Surveying the damage

Sion, Lugano and Lausanne have been ripped from Switzerland's top division.

The decision to relegate three football clubs from Switzerland's top division because of financial failings is being described as a shake-up of earthquake proportions.

This content was published on June 5, 2002 - 13:51

The seismic metaphor found its way into many of the national newspapers on Wednesday, as the country's media expressed their opinion on the expulsion of Lugano, Lausanne and Sion from the Swiss A league.

Lausanne's 24 Heures sees bitter irony in the fact that the city's top team is now likely to be replaced in the top division by a club, in the shape of FC Lucerne, who only obtained their own licence to play after presenting a false financial guarantee to the national league.

FC Lucerne, along with Lugano and FC Winterthur, could still face relegation or a heavy fine on account of that deception but with a decision not due until the end of the coming season, the Lausanne newspaper is far from convinced that justice has been done.

"Black day"

Lausanne's head trainer Bertine Barberis clearly agrees with that sentiment, telling the Tribune de Genève that the national league's decision marked a "black day" for Swiss football.

Although Lausanne are currently struggling to clear debts of almost SFr3 million ($1.91 million), Barberis insists that the club should have been given more time and support by the league.

"I'm struck to see that it takes 15 years to question an idiotic championship system," Barberis told the Tribune in reference to recent changes made to the Swiss league structure, "but just six months to condemn these clubs. Where else would you see radical decisions like that being taken?"

League blamed

Le Temps believes that the league must also take some of the blame for the situation in which the three relegated clubs now find themselves, arguing in its editorial that the warning signs had been visible for years.

The Tribune de Genève points out that the ongoing row between Lausanne and former club president Waldemar Kita has hardly helped matters with Kita clutching onto his share of the transfer rights to 12 of the club's top players. With relegation now making many of those players' contracts void, current president Bernard Jaton tells the paper that both parties have now ended up on the losing side.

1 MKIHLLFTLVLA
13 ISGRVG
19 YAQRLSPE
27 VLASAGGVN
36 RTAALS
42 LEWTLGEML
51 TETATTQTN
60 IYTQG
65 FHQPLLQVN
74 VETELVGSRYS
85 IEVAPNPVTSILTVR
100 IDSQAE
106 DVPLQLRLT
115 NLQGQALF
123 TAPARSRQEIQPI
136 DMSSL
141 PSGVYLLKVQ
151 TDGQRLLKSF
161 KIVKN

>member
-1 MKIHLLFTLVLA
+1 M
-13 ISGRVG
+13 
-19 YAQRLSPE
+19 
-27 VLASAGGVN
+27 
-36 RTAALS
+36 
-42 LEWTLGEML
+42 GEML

Having seen his team relegated on account of debts of around SFr500,000 ($319,000), FC Sion trainer Jean-Claude Richard was also critical of outgoing chairman Walter Kadji.

"I hold it against him, that he couldn't pay the players their salaries or even settle the social security contributions," Richard complained to the Tribune. "That would have been enough for us to get our playing licence."

Lugano under investigation

With FC Lugano currently in debt to the tune of SFr18 million ($11.6 million) and still under investigation over alleged corruption by the club's late president Helios Jermini, the Ticinese team's relegation was easily the least surprising of the measures taken by the league on Tuesday.

Perhaps as a result of that, the editorial in Wednesday's Corriere del Ticino comes out largely in support of the league's decision.

Arguing that it was "high time for some spring cleaning," the paper hopes that the league will now take the time "to examine the size of its clubs' ambitions and encourage them to stop living beyond their means".

The league's decision will not be wrong, the paper adds, "so long as the licensing laws continue to be applied with the same level of strictness and with equality for all clubs involved.

A less attractive league?

Regardless of the rights and wrongs of the national league's decision, most of the country's papers seem to agree that next season's top division will be less attractive following the departure of Sion, Lausanne and Lugano.

The three are set to be replaced in the top division by the relative minnows of Aarau, Delemont and Lucerne, although the league may still vote to reduce the top division from 12 clubs to ten at a meeting in Bern on June 14.

Such a decision would likely cause the league some administrative headaches with the start of the new season now just a month away. But recent events have shown that nothing is unthinkable in Swiss football right now.

by Mark Ledsom

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